Four great potential landing spots for Pete Carroll

Pete Carroll has a lot of options in what he can do next.

Joe Camporeale-USA TODAY Sports
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Pete Carroll, broadcaster extraordinaire

Just as the NFL has no limits to the number of coaches allowed on a team, there are no restrictions on the number of talking heads on a football broadcast. As with the professional and collegiate organizations, most broadcast/streaming companies have their teams set already. But those teams are far more fluid in their makeup. Just ask Al Michaels how stable those positions are.

Surely the idea of adding one of the only three coaches to ever win a Super Bowl and a national college championship to a broadcast team has to have the execs salivating at the prospect. Think about it, 12s. What do you want to see from the people talking about the game, whether it's in the studio or during the game itself? First and foremost, you want someone knowledgeable about the nuances of the game. Uh, I think Pete checks that box.

It helps more than a bit if they add their own opinion to the mix. Pete Carroll, while respectful to a fault, has never been shy about voicing his opinions. Just ask any referee if they weren't sure how Carroll felt about a certain call. Ask any of his players if Carroll was ambiguous in his communications to them. With rare exceptions, Carroll didn't criticize his players publicly, but in the locker room or on the sidelines, it was clearly a different story. I'm sure he'd be respectful in his analysis, but there's no way Carroll would hold back from any commentary.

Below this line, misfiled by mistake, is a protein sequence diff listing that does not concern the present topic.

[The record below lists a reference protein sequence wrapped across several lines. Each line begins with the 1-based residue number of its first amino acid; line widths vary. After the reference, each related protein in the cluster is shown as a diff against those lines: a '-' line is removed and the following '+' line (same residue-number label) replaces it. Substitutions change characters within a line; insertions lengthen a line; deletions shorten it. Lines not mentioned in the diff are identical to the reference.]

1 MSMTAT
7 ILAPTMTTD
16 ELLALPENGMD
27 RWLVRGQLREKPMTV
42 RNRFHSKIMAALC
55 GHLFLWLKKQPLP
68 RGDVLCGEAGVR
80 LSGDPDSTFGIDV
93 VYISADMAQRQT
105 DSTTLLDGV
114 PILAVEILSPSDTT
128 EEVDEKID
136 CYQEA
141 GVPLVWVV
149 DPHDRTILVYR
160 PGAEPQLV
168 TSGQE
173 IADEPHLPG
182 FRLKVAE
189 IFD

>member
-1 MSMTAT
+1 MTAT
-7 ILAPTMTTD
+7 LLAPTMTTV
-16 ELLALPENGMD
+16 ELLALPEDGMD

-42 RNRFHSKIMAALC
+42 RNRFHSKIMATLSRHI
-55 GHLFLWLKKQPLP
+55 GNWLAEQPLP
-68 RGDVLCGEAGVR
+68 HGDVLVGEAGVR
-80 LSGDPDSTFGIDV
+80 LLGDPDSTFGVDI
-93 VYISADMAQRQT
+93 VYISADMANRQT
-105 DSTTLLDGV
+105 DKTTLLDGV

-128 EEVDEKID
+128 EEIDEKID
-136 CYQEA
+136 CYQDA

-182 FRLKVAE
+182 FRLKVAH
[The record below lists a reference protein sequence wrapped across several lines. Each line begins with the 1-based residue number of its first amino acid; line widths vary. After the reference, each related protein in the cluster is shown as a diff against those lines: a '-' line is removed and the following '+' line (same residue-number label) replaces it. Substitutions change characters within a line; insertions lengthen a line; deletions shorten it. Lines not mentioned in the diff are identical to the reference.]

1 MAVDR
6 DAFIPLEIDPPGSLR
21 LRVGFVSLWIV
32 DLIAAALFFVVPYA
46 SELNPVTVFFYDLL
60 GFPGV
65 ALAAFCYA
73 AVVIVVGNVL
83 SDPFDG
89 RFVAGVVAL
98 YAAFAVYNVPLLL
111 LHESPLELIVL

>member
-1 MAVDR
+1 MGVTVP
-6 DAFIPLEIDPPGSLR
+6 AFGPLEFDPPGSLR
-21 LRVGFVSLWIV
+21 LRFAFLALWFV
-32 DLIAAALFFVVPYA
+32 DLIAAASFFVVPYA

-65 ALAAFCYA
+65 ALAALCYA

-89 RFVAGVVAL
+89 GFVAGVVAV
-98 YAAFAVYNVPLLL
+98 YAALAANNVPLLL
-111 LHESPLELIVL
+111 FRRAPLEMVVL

Third, you want someone who's entertaining. While you don't want someone who detracts from the game and makes the show more about themselves - Dennis Miller on Monday Night Football, anyone? - you want the analyst to add some life to the show, too. Ideally, they should be energetic, engaging, and enthusiastic. They need to have a strong personality that stands out in a team, yet has the sense to remain part of that team, always. Ladies and gentlemen, I give you Peter Clay Carroll.

In fact, there's no reason that Carroll can't do all of these. He can pop in for a Sunday roundtable to discuss the week's headline games, then hit the boardroom of a major advertiser on Monday morning to promote his player initiative. Wednesday finds Carroll talking coverages with the DB room in Carolina or even - shudder- San Francisco.

I didn't miss Tuesday; on Tuesdays and Thursdays, Pete's busy leading his conferences on mindfulness and engagement at the University of the Pacific. I mean, he should be. Fridays are busy with prep work for the upcoming slate of games and a little surfing. Saturdays are spoken for. Besides the college games, he'll need time at the Bubble Yum factory. I man's gotta protect his investment. So yeah, one or every way, Pete Carroll's going to be a busy man.

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